MURL Guide: Final Cut Pro and Web Video
Your first step when launching Final Cut Pro will be to set your scratch disks. You should have your own external hard drive and designated folders to set the scratch disks.
It is very important to organize your folders right from the beginning. Create a folder for each project and point your scratch disks to that folder (e.g.: “Final Project”).
If you do not properly organize and save your files you will most likely end up with “media offline” errors.
To set your scratch disks, follow these steps:
1. In the Final Cut menu, select System Settings
2. Click the Set button at the very top and select your external hard drive.
3. Click the Set buttons for Waveform Cache, Thumbnail Cache and Autosave Vault and select the same location for all of them.
4. Hit OK.
Transferring HD Video from Your Camera/Memory Card to Final Cut Pro
To edit footage shot on an HD camera and saved to a memory card, you will use the Log and Transfer feature of Final Cut Pro. Before transferring any footage, make sure you have properly set your scratch disks. After you have done that, select Log and Transfer from the File menu.
This will bring up a dialog box, which should prompt the computer to automatically detect your memory card. Make sure you have the card connected to the computer either via a card reader (the preferable option), or via the USB connection on the camera. On this screen, you can drag clips individually to the Queue, located in the bottom left region of the box. You also have the option now to name your clips, using the Clip Name tool in the bottom right area of the box. In the top right area, you can choose in an out points for the clips if you’d like to more specifically control how much of your clips you are transferring to the hard drive.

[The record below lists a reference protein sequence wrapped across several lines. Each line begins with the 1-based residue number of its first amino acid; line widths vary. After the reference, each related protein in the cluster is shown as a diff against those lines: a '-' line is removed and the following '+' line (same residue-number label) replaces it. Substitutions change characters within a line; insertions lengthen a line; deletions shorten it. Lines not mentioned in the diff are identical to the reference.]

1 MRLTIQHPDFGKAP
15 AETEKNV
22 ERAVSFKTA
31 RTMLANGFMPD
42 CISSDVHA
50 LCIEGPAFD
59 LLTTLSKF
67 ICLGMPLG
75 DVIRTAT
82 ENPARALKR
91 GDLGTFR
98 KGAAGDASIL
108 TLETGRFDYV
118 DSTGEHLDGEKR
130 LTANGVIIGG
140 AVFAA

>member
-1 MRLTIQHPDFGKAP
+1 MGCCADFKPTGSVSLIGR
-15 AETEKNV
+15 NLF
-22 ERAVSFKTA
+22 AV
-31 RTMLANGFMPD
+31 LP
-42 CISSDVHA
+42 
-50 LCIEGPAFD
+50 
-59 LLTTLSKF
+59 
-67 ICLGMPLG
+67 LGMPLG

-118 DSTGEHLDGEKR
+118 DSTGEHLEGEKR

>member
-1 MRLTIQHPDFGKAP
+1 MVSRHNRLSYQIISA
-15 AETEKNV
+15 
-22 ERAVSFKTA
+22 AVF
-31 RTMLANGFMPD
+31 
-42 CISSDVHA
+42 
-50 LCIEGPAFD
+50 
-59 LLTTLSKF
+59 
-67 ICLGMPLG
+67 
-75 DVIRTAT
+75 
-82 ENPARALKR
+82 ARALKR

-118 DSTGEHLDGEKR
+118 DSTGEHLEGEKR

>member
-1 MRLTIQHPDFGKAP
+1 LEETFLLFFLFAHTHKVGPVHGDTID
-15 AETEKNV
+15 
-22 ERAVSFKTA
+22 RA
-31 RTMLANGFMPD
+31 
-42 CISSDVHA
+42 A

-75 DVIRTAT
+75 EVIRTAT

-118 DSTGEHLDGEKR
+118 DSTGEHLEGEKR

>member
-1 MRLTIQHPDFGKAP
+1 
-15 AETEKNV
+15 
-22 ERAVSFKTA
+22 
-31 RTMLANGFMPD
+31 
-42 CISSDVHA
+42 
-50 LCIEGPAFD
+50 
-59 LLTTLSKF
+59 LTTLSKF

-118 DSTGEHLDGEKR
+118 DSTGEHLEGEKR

This process can take a while if you have shot very high resolution video, so please be patient. Once the transfer process is complete. Your clips will appear in the Browser window in Final Cut Pro, and are ready to be edited. Below is an example.
Troubleshooting: My Clips Won’t Show Up!!
The most common “problem” during the log and transfer process is that your folder with the video files (most likely AVCHD files) is “greyed out” and not available to select for transferring. It will look like the example in the screenshot below.
No sweat- Just highlight the “parent folder” containing the video files (AVCHD files noted in examples) and click “Open.”
Your video files are now available for you to “Add to Que” and continue the transfer process.
Troubleshooting: My files are offline!!
Nobody is perfect. Your files will be offline if you either didn’t save them in the right folder as instructed in the very beginning of this tutorial or if your hard drive is unplugged.
Find the “offline” files in your hard drive (clips that were logged and transferred will be somewhere in a “capture scratch” folder). If you put them in the wrong folder, move them where they belong (in the capture scratch folder for the actual project you are working on).
You can also right click the offline file in FCP and select “reconnect media” to let FCP know where it is.
Troubleshooting: There are Lines in my Video!!